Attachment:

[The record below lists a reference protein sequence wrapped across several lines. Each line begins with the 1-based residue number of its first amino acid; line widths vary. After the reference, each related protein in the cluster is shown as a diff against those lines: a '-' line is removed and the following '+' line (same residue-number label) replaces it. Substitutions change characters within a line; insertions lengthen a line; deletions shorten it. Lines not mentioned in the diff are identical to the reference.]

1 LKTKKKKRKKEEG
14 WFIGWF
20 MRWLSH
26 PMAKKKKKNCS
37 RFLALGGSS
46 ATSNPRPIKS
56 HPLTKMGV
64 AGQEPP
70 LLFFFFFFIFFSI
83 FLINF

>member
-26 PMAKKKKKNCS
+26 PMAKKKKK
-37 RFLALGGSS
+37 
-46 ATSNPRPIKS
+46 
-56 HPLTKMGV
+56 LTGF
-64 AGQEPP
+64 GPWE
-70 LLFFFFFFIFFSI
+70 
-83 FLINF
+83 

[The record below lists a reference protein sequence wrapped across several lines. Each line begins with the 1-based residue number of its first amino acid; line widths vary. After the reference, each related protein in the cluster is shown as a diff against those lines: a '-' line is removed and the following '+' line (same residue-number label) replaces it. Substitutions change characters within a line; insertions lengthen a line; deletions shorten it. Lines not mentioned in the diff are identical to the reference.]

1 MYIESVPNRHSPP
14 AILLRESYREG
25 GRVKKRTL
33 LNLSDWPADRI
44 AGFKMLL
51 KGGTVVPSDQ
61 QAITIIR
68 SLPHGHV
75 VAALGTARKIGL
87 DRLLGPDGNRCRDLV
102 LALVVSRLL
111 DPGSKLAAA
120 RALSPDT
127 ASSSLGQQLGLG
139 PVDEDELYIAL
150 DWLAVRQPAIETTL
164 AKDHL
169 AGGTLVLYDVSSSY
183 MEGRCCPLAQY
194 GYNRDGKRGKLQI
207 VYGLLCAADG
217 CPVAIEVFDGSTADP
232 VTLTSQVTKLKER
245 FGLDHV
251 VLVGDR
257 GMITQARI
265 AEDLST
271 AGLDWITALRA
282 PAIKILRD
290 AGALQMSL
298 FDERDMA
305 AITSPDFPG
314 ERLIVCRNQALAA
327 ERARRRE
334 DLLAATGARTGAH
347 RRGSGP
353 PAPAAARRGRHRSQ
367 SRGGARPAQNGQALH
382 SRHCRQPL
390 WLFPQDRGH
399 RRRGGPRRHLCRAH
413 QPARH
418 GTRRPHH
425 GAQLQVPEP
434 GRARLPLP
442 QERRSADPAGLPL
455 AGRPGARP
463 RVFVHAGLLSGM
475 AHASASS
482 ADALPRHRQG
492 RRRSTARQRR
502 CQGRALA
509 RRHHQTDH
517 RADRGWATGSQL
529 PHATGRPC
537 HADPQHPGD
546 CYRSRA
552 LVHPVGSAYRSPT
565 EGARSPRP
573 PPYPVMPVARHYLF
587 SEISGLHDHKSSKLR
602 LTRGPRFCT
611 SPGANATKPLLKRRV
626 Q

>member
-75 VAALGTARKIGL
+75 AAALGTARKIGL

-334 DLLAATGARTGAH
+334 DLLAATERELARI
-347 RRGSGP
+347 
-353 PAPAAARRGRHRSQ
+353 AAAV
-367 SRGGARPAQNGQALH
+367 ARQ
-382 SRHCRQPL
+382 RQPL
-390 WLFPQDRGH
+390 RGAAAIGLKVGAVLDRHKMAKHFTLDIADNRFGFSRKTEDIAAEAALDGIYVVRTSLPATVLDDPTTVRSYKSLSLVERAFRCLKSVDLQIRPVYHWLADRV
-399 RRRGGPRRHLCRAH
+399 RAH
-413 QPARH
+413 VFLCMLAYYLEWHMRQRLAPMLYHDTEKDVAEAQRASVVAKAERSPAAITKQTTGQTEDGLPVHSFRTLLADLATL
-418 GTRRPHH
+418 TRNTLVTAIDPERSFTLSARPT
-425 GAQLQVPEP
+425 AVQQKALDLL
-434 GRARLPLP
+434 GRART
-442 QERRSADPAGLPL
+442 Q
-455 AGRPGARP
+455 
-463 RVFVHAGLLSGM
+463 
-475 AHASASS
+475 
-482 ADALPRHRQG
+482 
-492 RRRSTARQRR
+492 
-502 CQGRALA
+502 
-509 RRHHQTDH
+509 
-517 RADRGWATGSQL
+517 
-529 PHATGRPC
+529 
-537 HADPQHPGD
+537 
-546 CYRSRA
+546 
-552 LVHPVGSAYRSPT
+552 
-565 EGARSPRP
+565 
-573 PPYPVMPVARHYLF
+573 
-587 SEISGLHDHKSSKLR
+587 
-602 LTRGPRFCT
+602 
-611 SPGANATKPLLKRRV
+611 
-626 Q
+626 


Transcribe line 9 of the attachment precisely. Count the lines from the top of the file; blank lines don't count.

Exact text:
64 AGQEPP